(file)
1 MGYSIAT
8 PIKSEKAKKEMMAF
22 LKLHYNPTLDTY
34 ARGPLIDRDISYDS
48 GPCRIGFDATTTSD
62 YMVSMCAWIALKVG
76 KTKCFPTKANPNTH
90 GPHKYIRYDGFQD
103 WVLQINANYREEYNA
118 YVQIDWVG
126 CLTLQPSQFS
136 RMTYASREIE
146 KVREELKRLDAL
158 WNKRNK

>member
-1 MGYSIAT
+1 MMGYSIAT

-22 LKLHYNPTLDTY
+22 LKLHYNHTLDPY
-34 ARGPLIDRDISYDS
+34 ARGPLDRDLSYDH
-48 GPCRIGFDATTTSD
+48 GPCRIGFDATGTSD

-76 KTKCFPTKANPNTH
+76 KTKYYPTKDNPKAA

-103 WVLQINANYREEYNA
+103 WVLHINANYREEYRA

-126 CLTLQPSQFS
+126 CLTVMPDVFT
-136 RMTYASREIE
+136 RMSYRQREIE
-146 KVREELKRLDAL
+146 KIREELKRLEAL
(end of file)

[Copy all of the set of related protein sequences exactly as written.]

1 MGYSIAT
8 PIKSEKAKKEMMAF
22 LKLHYNPTLDTY
34 ARGPLIDRDISYDS
48 GPCRIGFDATTTSD
62 YMVSMCAWIALKVG
76 KTKCFPTKANPNTH
90 GPHKYIRYDGFQD
103 WVLQINANYREEYNA
118 YVQIDWVG
126 CLTLQPSQFS
136 RMTYASREIE
146 KVREELKRLDAL
158 WNKRNK

>member
-1 MGYSIAT
+1 MMGYSIAT

-22 LKLHYNPTLDTY
+22 LKLHYNHTLDPY
-34 ARGPLIDRDISYDS
+34 ARGPLDRDLSYDH
-48 GPCRIGFDATTTSD
+48 GPCRIGFDATGTSD

-76 KTKCFPTKANPNTH
+76 KTKYYPTKDNPKAA

-103 WVLQINANYREEYNA
+103 WVLHINANYREEYRA

-126 CLTLQPSQFS
+126 CLTVMPDVFT
-136 RMTYASREIE
+136 RMSYRQREIE
-146 KVREELKRLDAL
+146 KIREELKRLEAL